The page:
She also believes her students and cheerleaders will benefit from the adjusted times as well. West believes that in all circumstances more sleep is always advantageous. 

As for the future of the cheerleading team, Coach West is open to having practices before school. In reference to before school practices, West said, “I feel like kids will be mad and annoyed at first, but they will have so much more time after school. I think it’ll be difficult for coaches who don’t have practices in the morning.”

Ronald Moore, the head girls basketball coach and assistant girls volleyball coach, shares his concerns regarding how the adjusted schedule will affect his team. Like many other coaches and members of the district, Moore raises the question as to how the athletes will be able to handle missing more school time in order to participate in athletics. 

Moore said, “My initial impression was to consider how this would affect athletics. In particular, I was very concerned about the athletic start times remaining the same and resulting in less time for athletes to focus on their academics.”

He also foresees the new start times taking time away from his own family life, and he believes the district should consider this result.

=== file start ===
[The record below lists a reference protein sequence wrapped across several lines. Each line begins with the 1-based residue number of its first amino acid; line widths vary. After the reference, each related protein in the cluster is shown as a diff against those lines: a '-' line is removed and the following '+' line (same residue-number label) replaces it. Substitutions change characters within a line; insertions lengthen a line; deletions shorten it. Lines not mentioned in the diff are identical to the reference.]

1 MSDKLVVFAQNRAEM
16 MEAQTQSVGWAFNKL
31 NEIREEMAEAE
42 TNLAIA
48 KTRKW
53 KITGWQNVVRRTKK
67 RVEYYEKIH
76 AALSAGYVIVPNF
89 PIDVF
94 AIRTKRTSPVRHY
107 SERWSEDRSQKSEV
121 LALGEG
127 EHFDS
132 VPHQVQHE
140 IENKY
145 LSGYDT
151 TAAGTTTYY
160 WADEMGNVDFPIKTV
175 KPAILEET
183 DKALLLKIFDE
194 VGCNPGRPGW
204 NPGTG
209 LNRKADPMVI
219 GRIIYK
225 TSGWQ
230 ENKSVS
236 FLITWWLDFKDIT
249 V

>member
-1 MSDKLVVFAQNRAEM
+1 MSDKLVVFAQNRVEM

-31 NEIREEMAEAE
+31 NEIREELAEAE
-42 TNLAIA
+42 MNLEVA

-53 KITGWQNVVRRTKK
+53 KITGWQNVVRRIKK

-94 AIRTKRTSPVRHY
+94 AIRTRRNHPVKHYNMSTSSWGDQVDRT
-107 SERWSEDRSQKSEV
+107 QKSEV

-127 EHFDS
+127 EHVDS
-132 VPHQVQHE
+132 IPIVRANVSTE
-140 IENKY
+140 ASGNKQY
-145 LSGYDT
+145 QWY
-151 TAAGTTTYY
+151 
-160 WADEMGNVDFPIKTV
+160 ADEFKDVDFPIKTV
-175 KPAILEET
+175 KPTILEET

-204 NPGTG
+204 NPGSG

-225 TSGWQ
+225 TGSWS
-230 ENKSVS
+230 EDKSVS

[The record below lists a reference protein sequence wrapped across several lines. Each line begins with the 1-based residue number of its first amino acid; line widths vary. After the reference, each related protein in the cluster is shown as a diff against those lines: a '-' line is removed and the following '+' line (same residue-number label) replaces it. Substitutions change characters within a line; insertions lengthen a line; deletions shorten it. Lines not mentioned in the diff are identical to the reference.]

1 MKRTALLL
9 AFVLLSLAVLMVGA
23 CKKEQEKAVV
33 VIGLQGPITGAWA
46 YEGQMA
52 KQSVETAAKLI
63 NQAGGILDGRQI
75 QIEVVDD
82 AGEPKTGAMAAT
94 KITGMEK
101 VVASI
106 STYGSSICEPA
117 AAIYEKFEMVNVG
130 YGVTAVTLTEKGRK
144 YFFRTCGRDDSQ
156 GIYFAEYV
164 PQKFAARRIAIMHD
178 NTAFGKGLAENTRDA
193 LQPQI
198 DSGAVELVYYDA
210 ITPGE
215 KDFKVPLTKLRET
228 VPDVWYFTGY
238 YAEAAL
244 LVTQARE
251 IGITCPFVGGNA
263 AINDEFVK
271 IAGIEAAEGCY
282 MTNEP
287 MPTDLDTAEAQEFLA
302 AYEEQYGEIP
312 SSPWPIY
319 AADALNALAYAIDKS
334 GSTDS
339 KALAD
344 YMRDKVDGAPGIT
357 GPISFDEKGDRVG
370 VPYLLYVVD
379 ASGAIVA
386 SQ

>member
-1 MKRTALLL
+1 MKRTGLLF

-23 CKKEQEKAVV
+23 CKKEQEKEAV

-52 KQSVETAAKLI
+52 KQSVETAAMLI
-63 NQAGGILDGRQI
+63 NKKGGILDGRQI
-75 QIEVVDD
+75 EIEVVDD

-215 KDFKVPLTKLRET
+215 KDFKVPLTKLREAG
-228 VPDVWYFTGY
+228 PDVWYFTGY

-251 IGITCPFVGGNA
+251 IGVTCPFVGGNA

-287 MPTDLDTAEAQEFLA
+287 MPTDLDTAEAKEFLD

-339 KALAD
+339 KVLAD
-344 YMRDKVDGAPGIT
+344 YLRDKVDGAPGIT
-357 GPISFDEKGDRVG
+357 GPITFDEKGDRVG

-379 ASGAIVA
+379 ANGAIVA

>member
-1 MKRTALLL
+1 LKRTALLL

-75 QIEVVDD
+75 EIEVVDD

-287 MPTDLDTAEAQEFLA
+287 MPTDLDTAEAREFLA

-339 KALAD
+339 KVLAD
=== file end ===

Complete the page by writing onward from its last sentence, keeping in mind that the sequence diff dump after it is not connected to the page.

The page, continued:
Despite the flaws in a later school start time, Coach Moore does acknowledge the benefits that more sleep can have on athletes. Moore said, “Sleep is paramount in terms of athlete recovery.  More sleep increases player performance in game and practice.”


More Information:

There is a page on the Derry Township District website that is dedicated to providing information regarding the proposed later school start times. The page includes multiple research sites, reports, and news articles pertaining to the effects of later start times, as well as upcoming events where the plan will be discussed in the community.

A School Start Time Committee Forum will take place on March 25, at 7 p.m. in the Hershey High School Large Group Instruction (LGI) Room. The forum is open to all district members and will include a presentation from Dr. Amy Wolfson, a professor of Psychology at Loyola University and a devoted researcher studying sleep during adolescence. Pre-Registration for the event can be found here.

The proposed change will be considered by the school board in April.